I do not trust the state at all. It is an entity that generates corruption, wickedness and harm. The best thing one can hope to do by involving himself in politics is to reduce the damage that the state can cause his brethren or family, so that social conditions are set where “we may lead a quiet and peaceable life in all godliness and reverence” (1 Timothy 2:2). The state will never have anything to do with God's redemptive plan, except in its use of sanctifying His chosen ones “for good” (Romans 8:28; 13:4). Therefore, I must insist that the natures of state and church are different.

The acts of Jesus reveal that He was a libertarian or neoliberal; He never asked the state for help in His task or to impose morality or spread the kingdom of God. In fact, Satan offered him the kingdoms of this world that had been given to the devil (Luke 4:5-6). The state since then murdered John the Baptist, Jesus, eleven of the apostles and innumerable martyrs of history. This is the reality of things, and that expectation is taught in Revelation 12:13-17 and other parts of the final book of the Bible. Jesus and the apostles Paul and John taught us, too, that in this world we will have tribulation, suffer persecution and often be imprisoned (John 16:33; 2 Timothy 3:12; Revelation 2:10), mostly by Satan-led states.

I never put my trust in the state to improve the quality of life. Public policies provoke or implement satanic ideas in our society. Accordingly, in no way should we accept the errant doctrine of the Chilean Baptists of September 1943 and November 1944 about the role and nature of the state, an absolutely beastly and Satanic institution that was responsible for the death of approximately 350 million non-combatants in the Twentieth Century alone. Something so obvious should be clear to Baptists of any age, but especially during the Second World War in 1943 and 1944!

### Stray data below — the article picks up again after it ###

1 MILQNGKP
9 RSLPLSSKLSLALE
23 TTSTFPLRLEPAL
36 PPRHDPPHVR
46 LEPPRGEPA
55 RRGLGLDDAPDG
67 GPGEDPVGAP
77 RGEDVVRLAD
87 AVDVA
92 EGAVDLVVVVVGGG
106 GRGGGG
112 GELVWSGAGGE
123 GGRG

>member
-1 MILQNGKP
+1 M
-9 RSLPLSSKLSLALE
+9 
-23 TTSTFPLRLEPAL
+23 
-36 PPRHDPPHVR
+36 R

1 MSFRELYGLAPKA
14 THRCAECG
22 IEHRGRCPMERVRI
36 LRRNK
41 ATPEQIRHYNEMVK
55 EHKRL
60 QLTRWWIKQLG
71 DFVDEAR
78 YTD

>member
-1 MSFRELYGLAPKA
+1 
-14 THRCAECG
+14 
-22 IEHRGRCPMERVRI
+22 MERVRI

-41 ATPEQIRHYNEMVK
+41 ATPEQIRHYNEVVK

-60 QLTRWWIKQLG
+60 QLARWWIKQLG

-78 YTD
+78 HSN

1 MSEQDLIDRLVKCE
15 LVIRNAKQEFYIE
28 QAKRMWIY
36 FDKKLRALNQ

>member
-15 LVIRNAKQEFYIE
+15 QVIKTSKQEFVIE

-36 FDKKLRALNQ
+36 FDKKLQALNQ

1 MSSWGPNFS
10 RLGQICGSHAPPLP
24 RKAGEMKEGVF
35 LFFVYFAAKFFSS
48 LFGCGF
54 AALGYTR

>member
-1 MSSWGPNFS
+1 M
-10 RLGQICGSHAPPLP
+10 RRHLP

Note: For further reading on the matter, please see my books Christian Theology of Public Policy: Highlighting the American Experience (2006) and Bible and Government: Public Policy from a Christian Perspective (2003).

Haz click aquí para leer la version en español

Until next time,
John Cobin

Escape America Now

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John Leland was not alone. La Voz Bautista (August 1946), page 12 mentions another prominent libertarian Baptist from New Jersey, John Hart, who was a delegate to the Continental Congress and a signer of the Declaration of Independence. "According to some historians, [John] Hart was not fond of politics, but he was an ardent patriot and was always willing to sacrifice everything for the sake of the sacred ideal of freedom. Indeed, from the time that libertarian propaganda took hold, he took an active part in it and, in October 1770, at approximately 55 years of age, he was included as a member of the Continental Congress as one of its most ardent defenders of American independence. In that organization, this honorable patrician, this consecrated Baptist, had the privilege of being united with Washington and the rest of that great body of men, as one of the signatories of the Declaration of Independence of the United States." Like John Leland, John Hart was not afraid to put 1 Corinthians 7:21-26 into practice.

Sir this story is really nice.Thanks for sharing your content.

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Amazimg as always.

Not sure if you are serious or are rather just making a comment, but assuming you are serious, I am quite fascinated by why I have sound in studying early Chilean baptists. However, their libertarianism stemming from John Leland and the doctrine of public policy are clearly even more fascinating because it seems to have been nearly erradicated from the modern baptist understanding in favor of a divine right of kings angle.

Tremendous insight that resolves so many misconceptions in Christian churches today!

I must concur!